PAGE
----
The basic unit which a scanned or output image is divided into. For contones each pixel also has a grey level component. The number of pixels per inch in an image that can be captured by a scanner or that can be output by an imagesetter or LaserWriter is referred to as their resolution.


A Page Description Language (PDL) developed by Adobe Systems that renders text and graphic images on computer monitors and output devices such as image-setters, laser printers, and other devices using PostScript RIP's from various front-ends. PostScriptª has been the language used by most printing technology since the middle 1980's. PostScript information can also be stored in EPS files.

Process Colors

The four ink colors used in four-color process printing: cyan, magenta, yellow, and black. See also CMYK

Process-color inks

Three subtractive primaries used in conjunction with black to reproduce full-color originals. Process yellow reflects red and green light and absorbs blue light. Cyan (blue) reflects blue and green light and absorbs red light. Magenta (red) reflects red and blue light and absorbs green light.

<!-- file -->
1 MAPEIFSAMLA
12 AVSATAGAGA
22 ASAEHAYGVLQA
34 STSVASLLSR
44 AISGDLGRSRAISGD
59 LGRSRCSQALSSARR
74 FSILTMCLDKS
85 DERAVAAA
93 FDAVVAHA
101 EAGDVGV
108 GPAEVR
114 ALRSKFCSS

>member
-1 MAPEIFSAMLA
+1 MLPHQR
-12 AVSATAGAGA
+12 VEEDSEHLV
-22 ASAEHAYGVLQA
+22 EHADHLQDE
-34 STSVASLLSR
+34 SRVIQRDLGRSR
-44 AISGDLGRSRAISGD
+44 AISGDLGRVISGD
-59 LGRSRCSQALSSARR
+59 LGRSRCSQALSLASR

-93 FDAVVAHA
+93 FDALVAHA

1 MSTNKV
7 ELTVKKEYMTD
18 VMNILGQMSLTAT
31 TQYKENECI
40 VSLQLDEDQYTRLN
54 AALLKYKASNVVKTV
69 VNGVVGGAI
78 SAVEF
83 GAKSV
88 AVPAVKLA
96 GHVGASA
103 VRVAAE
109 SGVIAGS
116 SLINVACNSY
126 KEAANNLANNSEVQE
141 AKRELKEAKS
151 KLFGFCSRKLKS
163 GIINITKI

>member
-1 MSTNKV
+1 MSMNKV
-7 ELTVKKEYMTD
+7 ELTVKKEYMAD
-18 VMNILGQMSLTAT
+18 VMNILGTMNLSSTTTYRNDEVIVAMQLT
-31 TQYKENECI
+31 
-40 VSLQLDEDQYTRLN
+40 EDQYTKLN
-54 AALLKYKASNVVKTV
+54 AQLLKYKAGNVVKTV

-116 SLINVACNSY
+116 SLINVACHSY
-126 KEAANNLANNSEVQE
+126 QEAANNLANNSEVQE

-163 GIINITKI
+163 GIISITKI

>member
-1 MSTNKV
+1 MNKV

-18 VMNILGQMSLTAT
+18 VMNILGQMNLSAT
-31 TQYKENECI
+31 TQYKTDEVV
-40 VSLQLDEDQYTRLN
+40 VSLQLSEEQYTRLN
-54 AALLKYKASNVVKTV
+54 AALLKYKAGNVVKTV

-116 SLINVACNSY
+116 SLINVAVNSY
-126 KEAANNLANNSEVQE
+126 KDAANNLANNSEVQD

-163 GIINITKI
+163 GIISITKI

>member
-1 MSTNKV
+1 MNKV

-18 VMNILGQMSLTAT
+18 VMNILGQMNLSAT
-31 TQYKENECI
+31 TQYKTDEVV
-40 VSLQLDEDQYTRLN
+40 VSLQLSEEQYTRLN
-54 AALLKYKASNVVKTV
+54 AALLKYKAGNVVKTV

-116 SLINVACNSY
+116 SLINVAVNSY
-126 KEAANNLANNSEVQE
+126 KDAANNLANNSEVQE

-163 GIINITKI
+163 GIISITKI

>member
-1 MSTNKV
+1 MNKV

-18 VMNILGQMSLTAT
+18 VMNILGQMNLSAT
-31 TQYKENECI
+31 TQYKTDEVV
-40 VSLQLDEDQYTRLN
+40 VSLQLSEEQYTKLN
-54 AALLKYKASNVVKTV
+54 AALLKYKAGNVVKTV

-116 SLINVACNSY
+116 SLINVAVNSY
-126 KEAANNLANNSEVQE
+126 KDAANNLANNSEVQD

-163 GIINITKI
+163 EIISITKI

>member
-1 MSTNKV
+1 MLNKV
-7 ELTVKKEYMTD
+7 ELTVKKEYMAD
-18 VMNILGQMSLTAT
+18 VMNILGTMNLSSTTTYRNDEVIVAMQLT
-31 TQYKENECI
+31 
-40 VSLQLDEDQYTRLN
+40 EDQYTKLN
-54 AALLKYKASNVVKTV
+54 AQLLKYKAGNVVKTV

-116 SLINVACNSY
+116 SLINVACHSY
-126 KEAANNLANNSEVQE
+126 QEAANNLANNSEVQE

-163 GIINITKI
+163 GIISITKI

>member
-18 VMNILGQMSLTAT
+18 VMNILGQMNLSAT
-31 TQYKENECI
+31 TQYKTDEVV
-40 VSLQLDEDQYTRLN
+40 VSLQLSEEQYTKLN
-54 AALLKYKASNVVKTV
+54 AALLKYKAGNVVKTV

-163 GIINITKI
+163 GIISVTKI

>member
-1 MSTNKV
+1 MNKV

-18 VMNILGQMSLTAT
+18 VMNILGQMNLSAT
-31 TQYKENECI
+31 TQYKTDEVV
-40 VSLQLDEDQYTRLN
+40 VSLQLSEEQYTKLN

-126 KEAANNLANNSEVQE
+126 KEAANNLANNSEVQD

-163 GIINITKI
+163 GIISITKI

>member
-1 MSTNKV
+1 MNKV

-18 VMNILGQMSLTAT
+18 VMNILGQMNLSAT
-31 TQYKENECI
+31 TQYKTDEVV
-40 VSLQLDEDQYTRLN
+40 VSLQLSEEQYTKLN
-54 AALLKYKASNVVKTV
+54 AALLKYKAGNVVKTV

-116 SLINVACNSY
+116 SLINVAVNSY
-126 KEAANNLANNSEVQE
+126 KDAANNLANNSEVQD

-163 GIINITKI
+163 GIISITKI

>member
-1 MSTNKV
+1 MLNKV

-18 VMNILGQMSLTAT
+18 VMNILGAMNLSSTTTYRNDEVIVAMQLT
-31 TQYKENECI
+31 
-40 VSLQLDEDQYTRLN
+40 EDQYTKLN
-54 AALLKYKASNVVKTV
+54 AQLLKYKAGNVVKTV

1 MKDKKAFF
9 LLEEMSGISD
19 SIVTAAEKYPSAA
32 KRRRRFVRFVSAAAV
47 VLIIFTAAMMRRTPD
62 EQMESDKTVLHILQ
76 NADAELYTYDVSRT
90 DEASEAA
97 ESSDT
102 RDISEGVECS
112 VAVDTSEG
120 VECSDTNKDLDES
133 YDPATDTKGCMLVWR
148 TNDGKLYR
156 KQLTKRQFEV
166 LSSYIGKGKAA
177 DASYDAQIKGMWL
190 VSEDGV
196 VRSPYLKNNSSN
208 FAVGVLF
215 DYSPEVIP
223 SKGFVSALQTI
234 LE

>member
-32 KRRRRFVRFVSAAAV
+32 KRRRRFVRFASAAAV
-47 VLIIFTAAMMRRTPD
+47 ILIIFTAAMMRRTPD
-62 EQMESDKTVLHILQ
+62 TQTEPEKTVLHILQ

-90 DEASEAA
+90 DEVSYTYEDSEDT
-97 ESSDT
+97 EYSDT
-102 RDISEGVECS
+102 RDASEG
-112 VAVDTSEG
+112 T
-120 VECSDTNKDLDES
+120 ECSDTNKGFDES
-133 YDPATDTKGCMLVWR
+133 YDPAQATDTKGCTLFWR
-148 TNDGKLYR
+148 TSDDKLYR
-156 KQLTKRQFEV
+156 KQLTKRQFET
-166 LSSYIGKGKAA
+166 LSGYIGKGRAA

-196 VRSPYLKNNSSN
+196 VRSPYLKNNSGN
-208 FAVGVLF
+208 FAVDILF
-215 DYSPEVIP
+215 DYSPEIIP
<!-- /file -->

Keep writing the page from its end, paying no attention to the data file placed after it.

The conversion of computerized image data into tiny dots. Raster dots are distinct from halftone dots: everything on a rasterized page, whether a solid area of a halftone, is made up of raster dots. For instance, when an image-setter rasterizes and prints and entire page at 2540 dpi, including a 150-LPI halftone., each halftone dot is composed of thousands of raster dots.


1. The location of one printing plate in relation to another plate.

2. Fitting two or more printed images on the same paper in exact alignment with each other.


The number of dots available to represent graphic detail in a given area. On a computer screen, resolution is measured in pixels per (liner) inch, or ppi; on a printer, it's measured in dots per (linear) inch, or dpi, on a scanner, in pixels or dots per (linear) inch; and in a halftone, in lines per (linear) inch, or LPI. The sharpness of definition of a digitized image depends on the number of PPI, DPI, or LPI.

Reversing Out

Printing a white image on a solid background or tint panel.